This dichotomy led to the study of cultural anthropology at Houston University. There, as a senior, Romero borrowed a camera and took her first photography class. She had no photographic experience, but the instructor had the wisdom to emphasize creative content rather than strictly technical skills. “That was such a blessing. I had so much to say, so much empathy, especially for marginalized people,” she says. In choosing to study anthropology, she believed writing and teaching would become her tools for broadening people’s views and correcting long-standing Eurocentric narratives about North American Native experience. Yet she found she could express herself in a much more powerful, nuanced, and visually beautiful way through the photographic image.
Following graduation Romero continued honing her fine art and photographic skills at the Institute of American Indian Arts in Santa Fe. The experience of living and exploring art with students from dozens of tribes was life-changing. Years later, the bonds forged at IAIA remain strong, she says. “We almost become like another nation, an intertribal art community that doesn’t exist anywhere else.” After attending Oklahoma State University to add digital technology to her photographic skills, she returned to Santa Fe, where she married internationally known contemporary ceramic artist Diego Romero of Cochiti Pueblo.
Shot underwater, model Cannupa Hanska Luger appears suspended in a sepia brine of oil, his arms outstretched, his eyes closed. Along the horizon above his head loom countless oil pump jacks, heartless beasts in an industrial landscape. Luger, a Santa Fe based social-practice artist, was raised on the Standing Rock Reservation in North Dakota, where in 2016 massive protests took place to fight construction of the Dakota Access Pipeline. As with the Chemehuevi, his tribe’s ancestral land was also flooded in the 1960s. Here he symbolizes the fate of all peoples displaced and culturally ravaged by the forces of “progress” and greed.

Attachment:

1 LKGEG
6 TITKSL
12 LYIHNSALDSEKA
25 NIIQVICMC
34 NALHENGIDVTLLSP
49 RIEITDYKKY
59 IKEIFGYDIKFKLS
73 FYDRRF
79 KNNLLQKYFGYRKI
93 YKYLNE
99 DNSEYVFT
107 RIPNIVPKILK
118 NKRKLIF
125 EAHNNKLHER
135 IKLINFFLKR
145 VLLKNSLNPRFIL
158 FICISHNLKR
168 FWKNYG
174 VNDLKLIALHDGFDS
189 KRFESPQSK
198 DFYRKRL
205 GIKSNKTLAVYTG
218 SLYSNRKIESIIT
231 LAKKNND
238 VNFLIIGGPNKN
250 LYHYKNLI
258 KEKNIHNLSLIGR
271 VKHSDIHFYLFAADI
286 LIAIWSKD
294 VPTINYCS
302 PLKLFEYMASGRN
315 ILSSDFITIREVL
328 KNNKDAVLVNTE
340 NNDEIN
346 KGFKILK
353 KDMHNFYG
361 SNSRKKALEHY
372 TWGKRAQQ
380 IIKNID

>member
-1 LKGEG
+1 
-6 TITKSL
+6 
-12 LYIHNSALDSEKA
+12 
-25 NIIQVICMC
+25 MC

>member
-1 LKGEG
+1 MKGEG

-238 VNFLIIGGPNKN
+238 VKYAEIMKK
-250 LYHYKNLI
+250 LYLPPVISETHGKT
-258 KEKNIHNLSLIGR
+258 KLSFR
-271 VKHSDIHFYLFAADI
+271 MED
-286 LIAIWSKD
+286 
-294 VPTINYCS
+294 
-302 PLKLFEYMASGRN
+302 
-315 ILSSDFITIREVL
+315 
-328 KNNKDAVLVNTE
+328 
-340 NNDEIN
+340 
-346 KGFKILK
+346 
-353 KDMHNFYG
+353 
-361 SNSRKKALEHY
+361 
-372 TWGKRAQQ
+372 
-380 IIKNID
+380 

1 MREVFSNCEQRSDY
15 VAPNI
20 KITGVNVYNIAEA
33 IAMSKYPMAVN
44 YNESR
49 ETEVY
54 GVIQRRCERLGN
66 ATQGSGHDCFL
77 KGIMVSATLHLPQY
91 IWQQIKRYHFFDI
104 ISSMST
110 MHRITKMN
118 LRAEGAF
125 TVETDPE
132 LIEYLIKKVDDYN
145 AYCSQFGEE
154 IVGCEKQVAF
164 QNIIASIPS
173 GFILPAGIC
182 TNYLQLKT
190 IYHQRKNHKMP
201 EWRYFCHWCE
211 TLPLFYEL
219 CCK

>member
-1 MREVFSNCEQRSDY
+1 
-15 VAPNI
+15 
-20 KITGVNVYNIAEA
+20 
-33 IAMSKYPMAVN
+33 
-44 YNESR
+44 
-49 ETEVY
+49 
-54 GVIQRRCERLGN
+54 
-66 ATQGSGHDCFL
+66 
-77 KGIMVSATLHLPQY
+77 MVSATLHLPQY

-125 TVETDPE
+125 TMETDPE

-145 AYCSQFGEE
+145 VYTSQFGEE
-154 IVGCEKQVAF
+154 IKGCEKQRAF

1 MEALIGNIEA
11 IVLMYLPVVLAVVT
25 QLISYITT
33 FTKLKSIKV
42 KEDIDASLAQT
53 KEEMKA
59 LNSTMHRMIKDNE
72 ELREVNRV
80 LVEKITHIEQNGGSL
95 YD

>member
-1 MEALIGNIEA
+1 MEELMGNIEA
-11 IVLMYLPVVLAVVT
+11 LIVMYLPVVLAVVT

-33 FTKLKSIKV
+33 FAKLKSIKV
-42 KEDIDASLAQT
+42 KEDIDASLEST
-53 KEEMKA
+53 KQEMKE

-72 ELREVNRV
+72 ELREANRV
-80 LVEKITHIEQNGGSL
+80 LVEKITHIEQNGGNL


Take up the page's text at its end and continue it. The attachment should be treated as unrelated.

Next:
Right: Water Memory
This underwater image is part of Romero’s Water Memories series. With a title suggestive of water’s transformative power and its reputed ability to store memory, the photograph depicts Puebloans suspended in a drowned landscape. It straddles twin histories: the flooding of tribal lands to build dams and the impacts of climate change. Romero’s images expose the fragile and essential relationship that exists among people, water, and life. “They are individual explorations of space, memory, and diverse Indigenous narratives that are both terrifying and peaceful,” she says.
An abandoned truck with a beautiful patina of age has been sitting in a yard across from Romero’s home for about 20 years. Shyly posing on the truck, four boys from the Chemehuevi Valley Indian Reservation are dressed in traditional clothing. As if representing overlapping eras, these boys on a truck remind us of the universal qualities of childhood. Regardless of race, religion, or place of origin, Romero says, “they all seem to play the same.”
Right: Coyote Tales No. 1
Imbued with a sort of magical realism inherent to the Indigenous worldview, this image merges ancestral beliefs and contemporary Native life. Coyote, “our favorite character in California Indian mythos,” as Romero puts it, amuses us with his exploits of magic, love, romance, gluttony, and questionable activities. He represents human nature, allowing us to learn through his fateful decisions. Here he has tricks up his sleeve, roses behind his back, shoes ready for running, and a tail escaping from his jacket. The shoot took place in front of Española’s locally iconic Saints & Sinners liquor store and features Fred Rael’s prize-winning ’64 Impala lowrider, which he named “Prestigious.” The models are Dina Divore (Jemez/Kewa), Derek No Sun Brown (Shoshone-Bannock/Anishinaabe), and Kaa Folwell (Santa Clara).
These days Romero’s award-winning photography is finding a place in top contemporary American art institutions. She is part of a show, Our Selves: Photographs by Women Artists, which opened in April 2022 at the Museum of Modern Art in New York and features 100 women photographers whose work MOMA has recently acquired. She is an invited artist in Water, Wind, Breath: Southwest Native Art in Community, which opened May 15, 2022, at the Barnes Foundation Museum in Philadelphia. And opening June 12, Water Memories, the first-ever exhibition of contemporary Native American art at the American Wing of the Metropolitan Museum of Art in New York, is titled after one of Romero’s pieces in the show. Closer to home, a “life-affirming milestone event” is the opening this summer to showcase the photographer’s own studio and gallery space at the Guadalupe Center in Santa Fe.